Update on Westward
We hauled Westward for regular maintenance in late June. My work list included replacing the rotten foremast, building aluminum outrigger poles from which to set our at-anchor stabilizers and giving her hull its annual paint job.
Things took a major twist within a few days when we discovered that much of the wood used in Westward’s pre-2008 Pacific Cruise rebuild was dangerously rotten, and required replacement before she could safely sail.
The initial estimate for this work was five times what I had stretched to commit to the budget for the work originally planned. Then, the shipwright found that the droop that has plagued Westward’s bow for the last fifty years isn’t the result of “hogging”; a settling of her old bones that happens to most of us as we age, but was in fact evidence of a structural failure in her keel timber, which is a boats’ backbone.
There is an obvious repair for this additional problem, but it requires major surgery. And, of course, the budget has now grown to ten times my original budget.
Never the less, I am committed to seeing Westward through this difficult time, and to getting her back to work (to pay for all this!!) as soon as possible. So, here is my plan.
The rotten planks, about 46 of them, on Westward’s bow have been removed, as have the lower three rows of planks above the afflicted area of her keel. This has allowed the shipwright to access her forward timbers, some of which need to be replaced. To make the repairs to the keel, we needed to remove the water tanks located under the guest cabin floor, and to do that we needed to remove the cabin interiors. Completely.
This led to the good news hidden amid all of the bad news: we will be able to build the cabin interiors that I’ve dreamed of since I first saw Westward about twelve years ago. She will still have four staterooms, but now they will each have their own head (bathroom). The new plan calls for a design and hardware that is architecturally appropriate to her age. Each stateroom will have a lower double and an upper single berth, a desk and chair, a hanging locker (closet) and five deep drawers. The woodwork will be a combination of painted lower walls and varnished heart cherry upper paneling. All doors, drawers, cabinet doors and trim will be heart cherry. The light and plumbing fixtures, along with the door and cabinet hardware, will be period correct. All staterooms will still have three opening portholes, and each head space will have one opening porthole.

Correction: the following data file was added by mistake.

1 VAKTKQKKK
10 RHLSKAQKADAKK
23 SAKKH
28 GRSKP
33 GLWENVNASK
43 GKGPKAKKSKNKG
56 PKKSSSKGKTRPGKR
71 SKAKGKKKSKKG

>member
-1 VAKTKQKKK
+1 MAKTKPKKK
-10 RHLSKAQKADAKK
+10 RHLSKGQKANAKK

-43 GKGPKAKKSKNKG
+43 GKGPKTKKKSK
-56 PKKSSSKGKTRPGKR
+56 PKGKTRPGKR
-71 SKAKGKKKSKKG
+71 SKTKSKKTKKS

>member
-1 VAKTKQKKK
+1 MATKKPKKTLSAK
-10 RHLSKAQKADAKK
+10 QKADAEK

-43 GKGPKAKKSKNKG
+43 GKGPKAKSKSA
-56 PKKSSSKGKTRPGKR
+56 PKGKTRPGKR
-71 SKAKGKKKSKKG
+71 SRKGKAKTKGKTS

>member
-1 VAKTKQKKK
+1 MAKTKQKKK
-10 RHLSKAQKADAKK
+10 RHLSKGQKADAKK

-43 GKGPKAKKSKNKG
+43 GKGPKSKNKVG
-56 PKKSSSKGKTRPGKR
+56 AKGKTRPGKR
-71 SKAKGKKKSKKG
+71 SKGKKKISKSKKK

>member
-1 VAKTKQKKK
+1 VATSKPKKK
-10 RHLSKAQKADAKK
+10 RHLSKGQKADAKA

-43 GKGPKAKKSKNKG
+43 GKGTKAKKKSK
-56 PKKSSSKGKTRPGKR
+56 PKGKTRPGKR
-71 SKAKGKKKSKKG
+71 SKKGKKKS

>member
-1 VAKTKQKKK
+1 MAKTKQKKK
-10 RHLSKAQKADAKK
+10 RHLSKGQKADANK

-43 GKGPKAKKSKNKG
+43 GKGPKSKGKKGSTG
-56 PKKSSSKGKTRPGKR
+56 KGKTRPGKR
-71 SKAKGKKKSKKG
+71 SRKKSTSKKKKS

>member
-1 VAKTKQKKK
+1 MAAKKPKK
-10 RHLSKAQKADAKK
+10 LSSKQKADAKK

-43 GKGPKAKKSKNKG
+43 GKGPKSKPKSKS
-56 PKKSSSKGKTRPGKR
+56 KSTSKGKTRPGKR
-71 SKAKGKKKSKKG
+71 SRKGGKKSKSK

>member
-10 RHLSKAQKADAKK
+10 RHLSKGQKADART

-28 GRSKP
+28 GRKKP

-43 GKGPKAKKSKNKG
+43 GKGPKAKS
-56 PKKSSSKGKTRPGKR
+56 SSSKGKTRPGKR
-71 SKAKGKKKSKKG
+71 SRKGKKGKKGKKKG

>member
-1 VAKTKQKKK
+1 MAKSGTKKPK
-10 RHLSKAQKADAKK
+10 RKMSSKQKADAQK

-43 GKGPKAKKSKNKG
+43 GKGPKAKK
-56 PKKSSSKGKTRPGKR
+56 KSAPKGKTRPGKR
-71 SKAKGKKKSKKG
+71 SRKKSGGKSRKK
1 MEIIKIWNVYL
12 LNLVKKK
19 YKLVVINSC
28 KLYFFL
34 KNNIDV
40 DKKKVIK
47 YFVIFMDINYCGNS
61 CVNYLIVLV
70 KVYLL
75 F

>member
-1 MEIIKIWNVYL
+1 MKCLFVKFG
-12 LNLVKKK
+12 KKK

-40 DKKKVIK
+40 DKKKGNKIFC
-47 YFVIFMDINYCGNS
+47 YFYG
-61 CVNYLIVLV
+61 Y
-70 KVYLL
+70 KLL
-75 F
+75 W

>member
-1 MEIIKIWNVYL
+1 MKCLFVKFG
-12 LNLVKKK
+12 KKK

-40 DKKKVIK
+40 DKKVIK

She will be beautiful, straight and strong. By having every piece of compromised wood removed and replaced she will be ready to face her next half century of exploring the wild places of the Pacific, transporting her passengers back in time and to distant shores.
I will be posting regular updates on our website and Facebook page. If you haven’t already done so, please consider “Liking” Pacific Catalyst on Facebook so that you receive notifications of new posts. And perhaps most importantly, please consider joining us for a trip on either Westward or Catalyst. We need your patronage more than ever to help protect these two classic vessels.